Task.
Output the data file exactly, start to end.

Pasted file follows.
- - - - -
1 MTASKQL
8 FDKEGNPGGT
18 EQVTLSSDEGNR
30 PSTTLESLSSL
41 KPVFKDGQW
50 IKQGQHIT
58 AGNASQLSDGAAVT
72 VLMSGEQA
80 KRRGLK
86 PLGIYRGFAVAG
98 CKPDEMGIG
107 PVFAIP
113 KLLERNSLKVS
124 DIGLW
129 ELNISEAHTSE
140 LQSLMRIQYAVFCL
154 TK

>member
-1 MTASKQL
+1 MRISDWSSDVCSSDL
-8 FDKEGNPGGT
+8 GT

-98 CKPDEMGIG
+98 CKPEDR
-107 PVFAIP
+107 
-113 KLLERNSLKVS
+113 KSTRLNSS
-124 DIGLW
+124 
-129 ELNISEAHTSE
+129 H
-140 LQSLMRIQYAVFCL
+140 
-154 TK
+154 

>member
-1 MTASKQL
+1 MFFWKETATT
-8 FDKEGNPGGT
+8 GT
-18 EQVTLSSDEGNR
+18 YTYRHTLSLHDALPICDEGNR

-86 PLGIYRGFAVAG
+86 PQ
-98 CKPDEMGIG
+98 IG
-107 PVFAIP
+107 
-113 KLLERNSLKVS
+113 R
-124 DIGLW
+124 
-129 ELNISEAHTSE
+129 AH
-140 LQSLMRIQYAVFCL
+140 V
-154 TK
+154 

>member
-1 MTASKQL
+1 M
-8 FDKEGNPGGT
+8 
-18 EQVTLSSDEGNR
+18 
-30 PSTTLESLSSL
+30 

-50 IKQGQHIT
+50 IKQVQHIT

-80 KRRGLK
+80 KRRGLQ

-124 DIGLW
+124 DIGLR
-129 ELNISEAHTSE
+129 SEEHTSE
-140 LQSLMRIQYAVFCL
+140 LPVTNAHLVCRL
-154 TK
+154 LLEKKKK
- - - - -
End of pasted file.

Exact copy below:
1 MTASKQL
8 FDKEGNPGGT
18 EQVTLSSDEGNR
30 PSTTLESLSSL
41 KPVFKDGQW
50 IKQGQHIT
58 AGNASQLSDGAAVT
72 VLMSGEQA
80 KRRGLK
86 PLGIYRGFAVAG
98 CKPDEMGIG
107 PVFAIP
113 KLLERNSLKVS
124 DIGLW
129 ELNISEAHTSE
140 LQSLMRIQYAVFCL
154 TK

>member
-1 MTASKQL
+1 MRISDWSSDVCSSDL
-8 FDKEGNPGGT
+8 GT

-98 CKPDEMGIG
+98 CKPEDR
-107 PVFAIP
+107 
-113 KLLERNSLKVS
+113 KSTRLNSS
-124 DIGLW
+124 
-129 ELNISEAHTSE
+129 H
-140 LQSLMRIQYAVFCL
+140 
-154 TK
+154 

>member
-1 MTASKQL
+1 MFFWKETATT
-8 FDKEGNPGGT
+8 GT
-18 EQVTLSSDEGNR
+18 YTYRHTLSLHDALPICDEGNR

-86 PLGIYRGFAVAG
+86 PQ
-98 CKPDEMGIG
+98 IG
-107 PVFAIP
+107 
-113 KLLERNSLKVS
+113 R
-124 DIGLW
+124 
-129 ELNISEAHTSE
+129 AH
-140 LQSLMRIQYAVFCL
+140 V
-154 TK
+154 

>member
-1 MTASKQL
+1 M
-8 FDKEGNPGGT
+8 
-18 EQVTLSSDEGNR
+18 
-30 PSTTLESLSSL
+30 

-50 IKQGQHIT
+50 IKQVQHIT

-80 KRRGLK
+80 KRRGLQ

-124 DIGLW
+124 DIGLR
-129 ELNISEAHTSE
+129 SEEHTSE
-140 LQSLMRIQYAVFCL
+140 LPVTNAHLVCRL
-154 TK
+154 LLEKKKK